Admittedly, the special excise duty is an independent duty of excise separate and distinct from the duties of excise levied by the Central Excise and Salt Act, 1944. This levy came into effect only on and from March 1, 1978 which means that the goods produced prior to that date were not subject to such levy. If that is so, the levy cannot attach nor can it be realized because such goods are removed on or after March 1, 1978. The provisions of the Central Excise Act and the Rules, in our opinion, do not say otherwise.

 Section 3(1) of the Central Excise Act says:

(i) There shall be levied and collected in such manner as may be prescribed duties of excise on all excisable goods other than salt which are produced or manufactured in, or imported by land into, any part of India as, and at the rates, set forth in the First Schedule.”

The expression “prescribed” is defined in clause (g) of Section 2 to mean prescribed by Rules made under the Act.

It is evident that the words “in such manner as may be prescribed” qualify the word “collected” and not the word “levied”. While the levy is created by Section 3 itself, the collection of the duty is left to be regulated by the Rules made under the Act.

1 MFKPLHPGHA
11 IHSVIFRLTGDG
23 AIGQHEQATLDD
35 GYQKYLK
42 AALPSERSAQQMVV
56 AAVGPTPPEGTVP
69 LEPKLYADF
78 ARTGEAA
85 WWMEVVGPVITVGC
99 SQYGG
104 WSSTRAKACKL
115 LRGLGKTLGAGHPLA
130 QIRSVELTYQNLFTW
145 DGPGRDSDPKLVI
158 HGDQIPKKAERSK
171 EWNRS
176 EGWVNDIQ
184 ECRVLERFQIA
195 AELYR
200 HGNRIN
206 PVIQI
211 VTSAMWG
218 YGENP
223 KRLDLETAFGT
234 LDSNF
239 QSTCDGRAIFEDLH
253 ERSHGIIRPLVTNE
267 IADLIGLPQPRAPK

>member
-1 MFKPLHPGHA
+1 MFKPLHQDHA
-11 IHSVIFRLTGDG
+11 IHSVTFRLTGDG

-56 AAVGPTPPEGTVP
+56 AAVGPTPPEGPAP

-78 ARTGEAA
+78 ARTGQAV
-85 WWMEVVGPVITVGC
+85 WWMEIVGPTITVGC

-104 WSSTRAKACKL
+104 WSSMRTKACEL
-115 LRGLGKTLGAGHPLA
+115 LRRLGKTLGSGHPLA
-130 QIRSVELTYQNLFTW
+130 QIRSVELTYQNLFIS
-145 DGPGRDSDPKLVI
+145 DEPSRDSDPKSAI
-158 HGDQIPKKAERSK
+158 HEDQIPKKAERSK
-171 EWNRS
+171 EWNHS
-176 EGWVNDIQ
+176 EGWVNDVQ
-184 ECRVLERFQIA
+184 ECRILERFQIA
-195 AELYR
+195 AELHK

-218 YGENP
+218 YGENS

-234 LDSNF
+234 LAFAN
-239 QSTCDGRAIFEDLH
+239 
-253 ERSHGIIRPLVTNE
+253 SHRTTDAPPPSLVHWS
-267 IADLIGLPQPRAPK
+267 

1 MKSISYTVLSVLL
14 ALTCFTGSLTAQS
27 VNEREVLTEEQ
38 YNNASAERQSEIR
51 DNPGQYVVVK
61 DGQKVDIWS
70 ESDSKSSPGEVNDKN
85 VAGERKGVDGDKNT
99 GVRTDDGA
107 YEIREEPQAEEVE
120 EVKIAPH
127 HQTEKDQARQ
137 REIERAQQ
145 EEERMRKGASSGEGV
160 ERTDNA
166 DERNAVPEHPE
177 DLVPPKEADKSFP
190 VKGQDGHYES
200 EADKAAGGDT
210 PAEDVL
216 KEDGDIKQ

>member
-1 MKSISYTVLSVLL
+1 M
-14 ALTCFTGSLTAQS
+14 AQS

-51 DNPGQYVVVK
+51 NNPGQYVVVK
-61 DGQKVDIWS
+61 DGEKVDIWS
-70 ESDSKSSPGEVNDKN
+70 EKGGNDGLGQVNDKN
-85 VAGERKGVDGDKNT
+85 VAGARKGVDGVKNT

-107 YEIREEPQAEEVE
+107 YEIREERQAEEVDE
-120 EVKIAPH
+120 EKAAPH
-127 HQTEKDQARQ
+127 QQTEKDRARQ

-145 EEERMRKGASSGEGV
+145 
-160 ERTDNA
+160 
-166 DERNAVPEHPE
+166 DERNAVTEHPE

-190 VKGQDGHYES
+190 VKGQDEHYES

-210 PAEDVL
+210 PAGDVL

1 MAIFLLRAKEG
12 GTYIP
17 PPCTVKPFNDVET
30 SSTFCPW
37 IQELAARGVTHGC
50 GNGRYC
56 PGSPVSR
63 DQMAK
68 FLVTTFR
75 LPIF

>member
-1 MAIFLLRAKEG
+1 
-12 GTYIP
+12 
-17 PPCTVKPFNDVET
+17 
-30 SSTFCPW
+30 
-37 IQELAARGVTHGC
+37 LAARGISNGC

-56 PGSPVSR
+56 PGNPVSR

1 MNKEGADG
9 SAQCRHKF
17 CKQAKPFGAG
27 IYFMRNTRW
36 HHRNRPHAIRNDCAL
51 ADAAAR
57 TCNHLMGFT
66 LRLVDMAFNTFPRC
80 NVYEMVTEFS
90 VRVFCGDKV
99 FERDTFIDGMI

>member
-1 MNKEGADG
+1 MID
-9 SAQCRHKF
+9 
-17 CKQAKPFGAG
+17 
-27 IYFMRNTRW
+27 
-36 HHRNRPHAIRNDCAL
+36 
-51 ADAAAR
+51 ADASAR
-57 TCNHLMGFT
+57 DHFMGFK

Rules 9 and 9-A are relevant for our purpose. Rule 9(1) provides that:

“No excisable goods shall be removed from any place where they are produced, cured or manufactured or any premises appurtenant thereto, which may be specified by the Collector in this behalf whether for consumption export or manufacture of any other commodity in or outside such places until the excise duty leviable thereon has been paid at such place and in such manner as is prescribed in these Rules or as the Collector may require and except on presentation of an application in the proper form and on obtaining the permission of the proper officer on the form.”